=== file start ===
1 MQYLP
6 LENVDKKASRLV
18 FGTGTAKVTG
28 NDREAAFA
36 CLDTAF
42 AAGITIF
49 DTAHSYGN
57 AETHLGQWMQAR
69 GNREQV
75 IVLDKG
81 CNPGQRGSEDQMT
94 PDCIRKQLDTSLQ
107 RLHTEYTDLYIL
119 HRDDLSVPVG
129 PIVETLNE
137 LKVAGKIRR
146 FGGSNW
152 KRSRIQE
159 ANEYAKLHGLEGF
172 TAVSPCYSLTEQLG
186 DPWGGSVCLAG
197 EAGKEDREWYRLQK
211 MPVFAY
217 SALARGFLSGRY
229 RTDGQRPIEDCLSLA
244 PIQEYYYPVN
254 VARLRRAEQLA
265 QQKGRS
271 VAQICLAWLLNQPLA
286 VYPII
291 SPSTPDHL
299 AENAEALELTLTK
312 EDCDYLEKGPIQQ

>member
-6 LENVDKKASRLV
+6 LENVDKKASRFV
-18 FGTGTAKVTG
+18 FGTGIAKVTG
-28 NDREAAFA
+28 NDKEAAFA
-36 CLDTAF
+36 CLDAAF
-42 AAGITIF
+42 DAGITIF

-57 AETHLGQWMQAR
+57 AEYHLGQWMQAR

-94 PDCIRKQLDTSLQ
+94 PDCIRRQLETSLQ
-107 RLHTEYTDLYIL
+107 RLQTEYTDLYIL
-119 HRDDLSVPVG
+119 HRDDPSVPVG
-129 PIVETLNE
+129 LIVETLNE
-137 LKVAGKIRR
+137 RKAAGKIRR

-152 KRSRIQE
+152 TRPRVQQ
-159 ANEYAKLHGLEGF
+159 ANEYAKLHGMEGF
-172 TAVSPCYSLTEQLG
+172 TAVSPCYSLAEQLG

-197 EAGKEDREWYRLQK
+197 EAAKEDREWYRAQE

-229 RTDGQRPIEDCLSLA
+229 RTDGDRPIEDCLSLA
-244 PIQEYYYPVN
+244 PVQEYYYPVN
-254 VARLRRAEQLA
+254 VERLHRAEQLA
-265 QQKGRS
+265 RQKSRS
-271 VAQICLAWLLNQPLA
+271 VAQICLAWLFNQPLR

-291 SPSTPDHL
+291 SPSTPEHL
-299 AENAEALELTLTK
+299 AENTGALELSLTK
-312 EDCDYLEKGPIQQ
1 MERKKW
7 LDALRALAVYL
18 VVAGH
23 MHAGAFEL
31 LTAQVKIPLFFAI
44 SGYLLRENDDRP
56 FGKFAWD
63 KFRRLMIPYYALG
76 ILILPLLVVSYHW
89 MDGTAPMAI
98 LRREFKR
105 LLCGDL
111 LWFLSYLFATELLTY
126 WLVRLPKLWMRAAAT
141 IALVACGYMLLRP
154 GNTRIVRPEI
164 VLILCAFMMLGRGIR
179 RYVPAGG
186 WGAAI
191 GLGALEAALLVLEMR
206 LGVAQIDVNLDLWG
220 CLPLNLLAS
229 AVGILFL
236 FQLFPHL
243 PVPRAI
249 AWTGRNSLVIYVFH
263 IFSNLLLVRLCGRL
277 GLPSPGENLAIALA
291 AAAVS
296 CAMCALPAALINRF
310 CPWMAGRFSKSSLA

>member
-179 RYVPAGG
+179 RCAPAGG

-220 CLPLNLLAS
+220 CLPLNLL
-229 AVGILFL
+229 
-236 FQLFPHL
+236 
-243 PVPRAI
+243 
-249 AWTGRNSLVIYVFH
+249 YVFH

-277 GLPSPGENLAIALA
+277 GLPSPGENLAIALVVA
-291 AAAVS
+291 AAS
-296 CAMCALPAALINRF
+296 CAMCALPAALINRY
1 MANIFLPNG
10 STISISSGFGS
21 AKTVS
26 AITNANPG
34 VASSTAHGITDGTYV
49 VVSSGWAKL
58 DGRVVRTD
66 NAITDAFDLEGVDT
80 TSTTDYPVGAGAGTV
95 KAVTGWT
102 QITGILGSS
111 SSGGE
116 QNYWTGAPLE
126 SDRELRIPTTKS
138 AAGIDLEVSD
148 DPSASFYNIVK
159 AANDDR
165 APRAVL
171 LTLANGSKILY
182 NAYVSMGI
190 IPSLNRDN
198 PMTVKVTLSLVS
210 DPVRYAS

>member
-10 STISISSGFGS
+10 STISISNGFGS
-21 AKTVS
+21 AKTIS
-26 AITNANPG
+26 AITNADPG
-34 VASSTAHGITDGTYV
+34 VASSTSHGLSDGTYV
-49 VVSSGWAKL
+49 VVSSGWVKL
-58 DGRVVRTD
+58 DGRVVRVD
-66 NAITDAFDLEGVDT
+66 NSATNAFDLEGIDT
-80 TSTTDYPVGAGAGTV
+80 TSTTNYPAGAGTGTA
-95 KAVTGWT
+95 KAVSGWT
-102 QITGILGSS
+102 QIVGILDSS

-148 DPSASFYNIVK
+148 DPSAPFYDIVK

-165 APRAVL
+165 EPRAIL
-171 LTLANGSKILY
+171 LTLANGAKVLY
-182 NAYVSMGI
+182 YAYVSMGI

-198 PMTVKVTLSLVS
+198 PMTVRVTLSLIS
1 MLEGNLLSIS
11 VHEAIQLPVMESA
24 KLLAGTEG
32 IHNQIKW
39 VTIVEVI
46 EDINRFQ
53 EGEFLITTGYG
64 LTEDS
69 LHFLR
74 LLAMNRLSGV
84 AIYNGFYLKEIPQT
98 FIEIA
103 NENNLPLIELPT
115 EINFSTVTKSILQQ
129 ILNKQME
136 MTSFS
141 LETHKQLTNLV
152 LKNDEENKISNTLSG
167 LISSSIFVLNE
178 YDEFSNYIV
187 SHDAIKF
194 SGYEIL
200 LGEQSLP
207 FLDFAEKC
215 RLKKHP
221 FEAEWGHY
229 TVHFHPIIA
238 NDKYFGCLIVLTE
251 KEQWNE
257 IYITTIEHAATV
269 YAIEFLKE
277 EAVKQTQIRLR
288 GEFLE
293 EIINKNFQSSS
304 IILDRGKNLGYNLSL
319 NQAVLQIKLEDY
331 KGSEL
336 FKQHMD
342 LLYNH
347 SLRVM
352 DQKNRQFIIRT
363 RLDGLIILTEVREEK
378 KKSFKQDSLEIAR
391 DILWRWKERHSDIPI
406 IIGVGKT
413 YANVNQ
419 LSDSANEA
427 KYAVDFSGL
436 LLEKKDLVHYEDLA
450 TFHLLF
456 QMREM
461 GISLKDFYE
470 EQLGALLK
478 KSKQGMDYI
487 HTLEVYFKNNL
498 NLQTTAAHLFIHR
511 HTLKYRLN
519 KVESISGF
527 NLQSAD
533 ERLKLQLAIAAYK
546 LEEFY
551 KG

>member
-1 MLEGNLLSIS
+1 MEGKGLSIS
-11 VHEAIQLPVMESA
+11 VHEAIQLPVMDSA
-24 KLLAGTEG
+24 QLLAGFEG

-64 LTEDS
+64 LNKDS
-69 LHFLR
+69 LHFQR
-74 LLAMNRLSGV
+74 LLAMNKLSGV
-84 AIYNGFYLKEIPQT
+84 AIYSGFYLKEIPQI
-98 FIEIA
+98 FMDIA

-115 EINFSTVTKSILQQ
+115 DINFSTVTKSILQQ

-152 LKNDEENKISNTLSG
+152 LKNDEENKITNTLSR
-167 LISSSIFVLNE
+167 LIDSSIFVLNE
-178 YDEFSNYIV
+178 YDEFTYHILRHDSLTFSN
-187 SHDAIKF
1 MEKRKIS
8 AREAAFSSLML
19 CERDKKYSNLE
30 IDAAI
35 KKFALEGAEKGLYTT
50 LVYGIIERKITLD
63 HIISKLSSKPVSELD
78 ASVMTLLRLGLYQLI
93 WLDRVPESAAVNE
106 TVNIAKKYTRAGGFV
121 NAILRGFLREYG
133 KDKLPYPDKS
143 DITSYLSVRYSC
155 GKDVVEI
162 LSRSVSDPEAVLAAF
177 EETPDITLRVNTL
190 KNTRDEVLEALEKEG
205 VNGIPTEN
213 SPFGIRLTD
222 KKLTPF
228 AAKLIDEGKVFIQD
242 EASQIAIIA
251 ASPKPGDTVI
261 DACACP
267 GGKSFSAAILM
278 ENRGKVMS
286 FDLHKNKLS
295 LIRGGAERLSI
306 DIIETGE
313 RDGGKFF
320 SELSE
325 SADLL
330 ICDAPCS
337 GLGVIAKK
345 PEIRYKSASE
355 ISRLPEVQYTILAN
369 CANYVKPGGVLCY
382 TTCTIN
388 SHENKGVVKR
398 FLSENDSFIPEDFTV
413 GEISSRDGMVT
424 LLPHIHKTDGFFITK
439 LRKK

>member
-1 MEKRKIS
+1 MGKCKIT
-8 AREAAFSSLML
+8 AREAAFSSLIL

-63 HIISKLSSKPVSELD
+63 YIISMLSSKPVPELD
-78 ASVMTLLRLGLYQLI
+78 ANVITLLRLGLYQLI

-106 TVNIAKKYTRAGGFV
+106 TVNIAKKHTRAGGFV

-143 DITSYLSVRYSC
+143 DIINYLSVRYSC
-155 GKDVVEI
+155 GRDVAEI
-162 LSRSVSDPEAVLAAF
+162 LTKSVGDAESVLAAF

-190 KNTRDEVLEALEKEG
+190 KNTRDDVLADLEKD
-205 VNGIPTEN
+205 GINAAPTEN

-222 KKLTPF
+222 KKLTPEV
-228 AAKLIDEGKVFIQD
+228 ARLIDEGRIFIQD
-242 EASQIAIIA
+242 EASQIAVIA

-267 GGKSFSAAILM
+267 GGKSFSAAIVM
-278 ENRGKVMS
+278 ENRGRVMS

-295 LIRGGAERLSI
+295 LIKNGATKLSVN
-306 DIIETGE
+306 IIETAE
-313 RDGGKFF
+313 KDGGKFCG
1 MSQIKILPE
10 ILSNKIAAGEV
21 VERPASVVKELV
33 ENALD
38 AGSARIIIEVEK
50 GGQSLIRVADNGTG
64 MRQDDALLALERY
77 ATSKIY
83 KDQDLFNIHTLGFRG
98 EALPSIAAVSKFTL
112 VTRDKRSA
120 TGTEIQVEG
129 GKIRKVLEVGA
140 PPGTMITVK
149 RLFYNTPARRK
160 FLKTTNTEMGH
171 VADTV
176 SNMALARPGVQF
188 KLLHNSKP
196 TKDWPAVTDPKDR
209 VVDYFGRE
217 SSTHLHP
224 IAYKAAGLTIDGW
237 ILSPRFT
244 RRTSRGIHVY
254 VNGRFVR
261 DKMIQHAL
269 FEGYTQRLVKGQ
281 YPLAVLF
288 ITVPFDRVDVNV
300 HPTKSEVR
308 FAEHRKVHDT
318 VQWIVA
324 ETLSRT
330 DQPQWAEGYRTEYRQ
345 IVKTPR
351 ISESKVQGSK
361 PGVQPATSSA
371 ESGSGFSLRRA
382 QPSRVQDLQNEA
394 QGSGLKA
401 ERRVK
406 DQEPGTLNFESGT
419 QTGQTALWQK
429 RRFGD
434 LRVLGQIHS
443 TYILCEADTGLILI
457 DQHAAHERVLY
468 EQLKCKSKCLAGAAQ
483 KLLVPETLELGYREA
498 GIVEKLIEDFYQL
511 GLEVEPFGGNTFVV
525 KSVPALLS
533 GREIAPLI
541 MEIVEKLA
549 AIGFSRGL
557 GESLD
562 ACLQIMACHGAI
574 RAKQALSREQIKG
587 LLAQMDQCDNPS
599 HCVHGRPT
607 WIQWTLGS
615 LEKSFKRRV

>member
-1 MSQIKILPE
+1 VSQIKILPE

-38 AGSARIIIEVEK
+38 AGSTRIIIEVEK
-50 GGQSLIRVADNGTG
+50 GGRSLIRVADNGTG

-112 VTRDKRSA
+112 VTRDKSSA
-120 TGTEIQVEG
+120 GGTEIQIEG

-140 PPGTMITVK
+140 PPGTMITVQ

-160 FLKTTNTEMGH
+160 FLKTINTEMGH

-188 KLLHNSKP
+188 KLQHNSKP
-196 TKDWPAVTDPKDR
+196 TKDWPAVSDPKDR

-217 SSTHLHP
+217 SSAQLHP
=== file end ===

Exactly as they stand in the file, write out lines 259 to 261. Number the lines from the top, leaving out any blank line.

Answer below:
-84 AIYNGFYLKEIPQT
+84 AIYSGFYLKEIPQI
-98 FIEIA